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Biogeography and community structure of abyssal scavenging Amphipoda (Crustacea) in the Pacific Ocean
Patel, T.; Robert, H.; d’Udekem d’Acoz, C.; Martens, K.; De Mesel, I.; Degraer, S.; Schön, I. (2020). Biogeography and community structure of abyssal scavenging Amphipoda (Crustacea) in the Pacific Ocean. Biogeosciences 17(10): 2731-2744.
In: Gattuso, J.P.; Kesselmeier, J. (Ed.) Biogeosciences. Copernicus Publications: Göttingen. ISSN 1726-4170; e-ISSN 1726-4189, more
Peer reviewed article  

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  • Patel, T., more
  • Robert, H., more
  • d’Udekem d’Acoz, C., more
  • Martens, K., more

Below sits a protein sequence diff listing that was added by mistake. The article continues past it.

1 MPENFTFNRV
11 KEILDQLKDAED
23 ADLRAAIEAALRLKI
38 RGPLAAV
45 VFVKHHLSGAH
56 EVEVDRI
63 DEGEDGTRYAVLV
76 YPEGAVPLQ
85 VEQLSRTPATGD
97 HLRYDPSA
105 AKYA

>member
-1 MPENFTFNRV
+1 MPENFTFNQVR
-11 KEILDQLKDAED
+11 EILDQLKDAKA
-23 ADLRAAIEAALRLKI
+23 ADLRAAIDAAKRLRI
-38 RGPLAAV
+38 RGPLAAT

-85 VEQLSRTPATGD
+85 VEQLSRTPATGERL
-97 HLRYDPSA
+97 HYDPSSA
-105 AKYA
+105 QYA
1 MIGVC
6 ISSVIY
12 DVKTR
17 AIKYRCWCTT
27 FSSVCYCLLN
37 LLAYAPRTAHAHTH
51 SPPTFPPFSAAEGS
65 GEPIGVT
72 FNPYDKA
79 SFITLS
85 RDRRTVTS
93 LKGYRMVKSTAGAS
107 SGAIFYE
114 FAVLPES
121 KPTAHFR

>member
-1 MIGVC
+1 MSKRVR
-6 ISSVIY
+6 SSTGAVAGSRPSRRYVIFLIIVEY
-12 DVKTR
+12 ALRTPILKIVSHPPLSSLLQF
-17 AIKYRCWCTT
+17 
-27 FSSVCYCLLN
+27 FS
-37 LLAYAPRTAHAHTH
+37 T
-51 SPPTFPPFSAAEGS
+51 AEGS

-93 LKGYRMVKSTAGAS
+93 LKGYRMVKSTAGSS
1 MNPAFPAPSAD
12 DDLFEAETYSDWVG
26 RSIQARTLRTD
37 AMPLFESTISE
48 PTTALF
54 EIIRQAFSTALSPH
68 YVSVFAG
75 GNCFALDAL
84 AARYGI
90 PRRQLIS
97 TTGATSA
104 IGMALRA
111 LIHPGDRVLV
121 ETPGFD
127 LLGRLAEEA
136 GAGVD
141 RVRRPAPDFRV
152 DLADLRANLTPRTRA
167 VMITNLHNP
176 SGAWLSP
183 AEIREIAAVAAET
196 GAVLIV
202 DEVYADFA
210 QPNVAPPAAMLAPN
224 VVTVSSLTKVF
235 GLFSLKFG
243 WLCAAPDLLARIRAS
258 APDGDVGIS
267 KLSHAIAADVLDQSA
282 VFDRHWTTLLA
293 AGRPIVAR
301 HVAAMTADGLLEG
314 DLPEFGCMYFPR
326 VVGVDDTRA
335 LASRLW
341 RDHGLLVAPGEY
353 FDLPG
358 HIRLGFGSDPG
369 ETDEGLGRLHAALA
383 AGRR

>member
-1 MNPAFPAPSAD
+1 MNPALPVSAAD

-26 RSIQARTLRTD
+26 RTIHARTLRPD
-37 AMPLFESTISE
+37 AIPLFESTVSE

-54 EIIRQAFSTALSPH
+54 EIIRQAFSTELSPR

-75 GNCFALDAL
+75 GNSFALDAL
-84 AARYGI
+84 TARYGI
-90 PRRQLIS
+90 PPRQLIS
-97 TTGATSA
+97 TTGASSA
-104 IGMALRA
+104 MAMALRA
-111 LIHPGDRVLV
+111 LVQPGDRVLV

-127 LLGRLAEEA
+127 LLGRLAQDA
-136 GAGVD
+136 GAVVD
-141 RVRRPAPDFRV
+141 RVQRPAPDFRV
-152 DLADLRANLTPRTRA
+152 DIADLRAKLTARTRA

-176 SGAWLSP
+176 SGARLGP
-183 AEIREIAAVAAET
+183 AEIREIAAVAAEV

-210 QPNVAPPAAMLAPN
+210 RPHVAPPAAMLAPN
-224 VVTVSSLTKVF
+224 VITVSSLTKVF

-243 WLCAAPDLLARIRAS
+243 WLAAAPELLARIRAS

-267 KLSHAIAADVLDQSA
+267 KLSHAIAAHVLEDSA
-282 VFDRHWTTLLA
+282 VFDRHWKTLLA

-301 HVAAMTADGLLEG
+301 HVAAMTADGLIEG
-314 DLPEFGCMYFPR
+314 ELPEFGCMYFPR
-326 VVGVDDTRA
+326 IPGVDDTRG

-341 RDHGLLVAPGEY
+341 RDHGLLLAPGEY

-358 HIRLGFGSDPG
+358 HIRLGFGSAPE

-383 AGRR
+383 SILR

In 2015, we collected more than 60 000 scavenging amphipod specimens during two expeditions to the Clarion–Clipperton fracture zone (CCZ) in the Northeast (NE) Pacific and to the DISturbance and re-COLonisation (DisCOL) experimental area (DEA), a simulated mining impact disturbance proxy in the Peru Basin in the Southeast (SE) Pacific. Here, we compare biodiversity patterns of the larger specimens (>15 mm) within and between these two oceanic basins. Eight scavenging amphipod species are shared between these two areas, thus indicating connectivity. Overall diversity was lower in the DEA (Simpson index, D= 0.62), when compared to the CCZ (D=0.73), and particularly low at the disturbance site in the DEA and the site geographically closest to it. Local differences within each basin were observed too. The community compositions of the two basins differ, as evidenced by a non-metric dimensional scaling (NMDS) analysis of beta biodiversity. Finally, a single species, Abyssorchomene gerulicorbis (Schulenberger and Barnard, 1976), dominates the DEA with 60 % of all individuals.

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